Leading defence against superbugs

A new multimillion-dollar project will develop an artificial intelligence (AI) surveillance system to better understand and tackle the cycle of antimicrobial resistance (AMR) in Australia.

Professor Brett Neilan and Professor Mark Flynn
Professor Brett Neilan and Professor Mark Flynn

As one of the greatest health challenges facing humanity, the antibiotics currently used to treat infections are becoming increasingly ineffective as bacteria continue to fight back and spread resistance.

OUTBREAK (One-health Understanding Through Bacterial REsistance to Antibiotics Knowledge) will be led by the University of Technology Sydney in collaboration with the University of Newcastle and 12 other partners.

The sophisticated system will combine machine learning, data and science to determine how AMR cycles through humans, animals and the environment.

Professor Brett Neilan and Professor Mark Flynn will head up the University of Newcastle team, offering their expertise in the areas of environment and better healthcare respectively.

“AMR is forecast to cause 10 million deaths annually by 2050 at a cost of US$100 trillion. In order to fight AMR, we need better intelligence as well as new weapons,” Professor Flynn said.

“OUTBREAK will be an Australia-wide system for tracing, tracking and addressing AMR to reduce hospital admissions, healthcare costs and ultimately prevent millions of deaths.”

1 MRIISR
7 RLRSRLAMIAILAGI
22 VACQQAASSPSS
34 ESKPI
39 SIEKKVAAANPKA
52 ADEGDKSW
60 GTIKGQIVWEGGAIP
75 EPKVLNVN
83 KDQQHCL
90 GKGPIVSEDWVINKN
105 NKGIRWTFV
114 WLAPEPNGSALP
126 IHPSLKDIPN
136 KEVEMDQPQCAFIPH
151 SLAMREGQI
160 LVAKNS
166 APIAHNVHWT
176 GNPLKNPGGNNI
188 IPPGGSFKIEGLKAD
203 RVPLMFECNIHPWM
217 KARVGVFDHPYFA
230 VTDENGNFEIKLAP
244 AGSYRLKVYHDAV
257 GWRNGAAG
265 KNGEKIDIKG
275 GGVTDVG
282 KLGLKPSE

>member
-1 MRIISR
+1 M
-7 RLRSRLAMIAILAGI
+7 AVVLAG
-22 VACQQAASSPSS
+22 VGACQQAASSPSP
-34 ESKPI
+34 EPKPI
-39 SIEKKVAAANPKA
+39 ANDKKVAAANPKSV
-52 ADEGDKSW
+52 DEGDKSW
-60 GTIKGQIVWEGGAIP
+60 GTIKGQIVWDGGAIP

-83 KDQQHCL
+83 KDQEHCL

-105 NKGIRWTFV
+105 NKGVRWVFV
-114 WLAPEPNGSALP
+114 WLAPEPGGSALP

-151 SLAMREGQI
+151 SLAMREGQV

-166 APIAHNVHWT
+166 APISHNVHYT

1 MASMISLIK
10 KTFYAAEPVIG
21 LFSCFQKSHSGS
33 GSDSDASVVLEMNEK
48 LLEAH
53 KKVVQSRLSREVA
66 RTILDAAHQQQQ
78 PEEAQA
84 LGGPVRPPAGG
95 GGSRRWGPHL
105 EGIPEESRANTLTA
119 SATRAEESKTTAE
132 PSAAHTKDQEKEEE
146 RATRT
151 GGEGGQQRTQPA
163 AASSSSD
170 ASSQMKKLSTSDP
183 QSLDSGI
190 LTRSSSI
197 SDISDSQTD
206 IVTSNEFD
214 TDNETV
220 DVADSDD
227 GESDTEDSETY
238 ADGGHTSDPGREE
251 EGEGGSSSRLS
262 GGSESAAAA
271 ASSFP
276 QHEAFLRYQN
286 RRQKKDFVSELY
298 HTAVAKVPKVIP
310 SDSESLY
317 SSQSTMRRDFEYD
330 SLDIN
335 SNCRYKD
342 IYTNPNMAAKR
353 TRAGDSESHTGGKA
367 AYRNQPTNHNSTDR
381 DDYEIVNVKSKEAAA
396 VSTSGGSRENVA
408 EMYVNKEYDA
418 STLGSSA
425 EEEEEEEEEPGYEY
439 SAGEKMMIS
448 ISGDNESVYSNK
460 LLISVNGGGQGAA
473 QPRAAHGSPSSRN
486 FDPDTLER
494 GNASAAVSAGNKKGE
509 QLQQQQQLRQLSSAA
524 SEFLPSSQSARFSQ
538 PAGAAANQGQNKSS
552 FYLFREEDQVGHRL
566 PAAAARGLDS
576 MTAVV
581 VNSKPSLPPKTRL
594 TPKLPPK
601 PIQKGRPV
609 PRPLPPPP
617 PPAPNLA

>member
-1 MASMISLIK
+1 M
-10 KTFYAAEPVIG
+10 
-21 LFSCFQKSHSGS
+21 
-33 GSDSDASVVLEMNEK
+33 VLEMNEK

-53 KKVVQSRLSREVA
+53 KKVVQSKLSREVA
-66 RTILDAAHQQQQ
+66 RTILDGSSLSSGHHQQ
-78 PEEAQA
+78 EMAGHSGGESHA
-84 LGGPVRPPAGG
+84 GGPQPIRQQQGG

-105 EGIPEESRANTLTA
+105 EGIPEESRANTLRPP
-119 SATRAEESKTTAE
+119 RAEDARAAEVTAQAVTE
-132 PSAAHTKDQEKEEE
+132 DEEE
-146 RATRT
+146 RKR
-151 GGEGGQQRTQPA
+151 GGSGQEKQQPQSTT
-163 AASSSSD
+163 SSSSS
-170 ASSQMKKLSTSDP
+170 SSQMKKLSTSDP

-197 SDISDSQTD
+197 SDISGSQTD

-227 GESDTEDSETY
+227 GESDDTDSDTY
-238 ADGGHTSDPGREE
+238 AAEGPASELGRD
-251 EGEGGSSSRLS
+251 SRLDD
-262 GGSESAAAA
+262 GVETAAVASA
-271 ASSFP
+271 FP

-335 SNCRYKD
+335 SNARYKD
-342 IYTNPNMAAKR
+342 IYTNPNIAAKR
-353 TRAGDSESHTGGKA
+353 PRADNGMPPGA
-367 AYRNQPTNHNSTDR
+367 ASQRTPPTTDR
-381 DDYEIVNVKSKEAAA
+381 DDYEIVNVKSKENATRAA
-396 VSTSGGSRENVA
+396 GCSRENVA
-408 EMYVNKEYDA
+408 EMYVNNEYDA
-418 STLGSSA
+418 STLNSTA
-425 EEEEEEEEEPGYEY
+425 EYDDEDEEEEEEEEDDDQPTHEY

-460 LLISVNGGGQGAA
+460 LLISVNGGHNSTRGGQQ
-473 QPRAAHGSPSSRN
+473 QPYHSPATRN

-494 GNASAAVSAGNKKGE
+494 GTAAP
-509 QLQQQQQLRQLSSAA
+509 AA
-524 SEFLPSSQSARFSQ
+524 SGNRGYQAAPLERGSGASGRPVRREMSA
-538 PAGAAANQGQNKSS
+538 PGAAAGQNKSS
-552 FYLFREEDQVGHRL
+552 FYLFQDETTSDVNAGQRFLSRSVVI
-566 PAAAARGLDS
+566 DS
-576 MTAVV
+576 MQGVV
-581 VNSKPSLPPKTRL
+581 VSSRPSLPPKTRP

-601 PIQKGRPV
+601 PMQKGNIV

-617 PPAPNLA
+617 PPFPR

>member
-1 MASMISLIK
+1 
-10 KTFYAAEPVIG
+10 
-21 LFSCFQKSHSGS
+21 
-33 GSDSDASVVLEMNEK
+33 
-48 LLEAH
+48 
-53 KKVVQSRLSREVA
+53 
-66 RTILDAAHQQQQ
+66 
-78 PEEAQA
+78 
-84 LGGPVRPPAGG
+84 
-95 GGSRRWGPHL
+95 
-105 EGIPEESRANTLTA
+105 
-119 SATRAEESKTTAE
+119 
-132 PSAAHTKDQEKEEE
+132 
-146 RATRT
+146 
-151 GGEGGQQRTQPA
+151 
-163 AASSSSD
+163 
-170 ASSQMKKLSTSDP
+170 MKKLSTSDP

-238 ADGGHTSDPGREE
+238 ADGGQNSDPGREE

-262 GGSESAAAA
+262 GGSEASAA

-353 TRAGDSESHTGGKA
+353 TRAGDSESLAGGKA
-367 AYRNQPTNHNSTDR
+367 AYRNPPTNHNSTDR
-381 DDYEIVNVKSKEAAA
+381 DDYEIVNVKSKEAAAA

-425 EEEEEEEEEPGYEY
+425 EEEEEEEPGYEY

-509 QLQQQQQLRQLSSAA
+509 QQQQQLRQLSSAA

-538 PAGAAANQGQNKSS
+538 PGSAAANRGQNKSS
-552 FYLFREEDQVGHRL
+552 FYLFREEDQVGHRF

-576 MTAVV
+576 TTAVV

With bacteria all around us, it’s important to understand how antibiotic resistance develops through environmental factors such as fertilisers and foodborne diseases, as well as human-to-human transmission.

By using data streams from people, animals and the environment, combined with AMR science, the technology will predict possible AMR outbreaks, determine the origin of outbreaks, and evaluate the risks and cost-effectiveness of treatments and intervention strategies.

“We need a holistic approach to extend the effectiveness of current medicines and to develop new treatments,” Professor Neilan said.

“This project will ensure the rapid translation of university-led research into the community to improve the health of all Australians.”

The project received almost $1 million funding through a Medical Research Future Fund (MRFF) Frontiers Grant, in addition to $1.4 million in contributions from partner organisations.

The project team will conduct initial research across the Illawarra-Shoalhaven region of NSW, with a second target region of Hunter New England.

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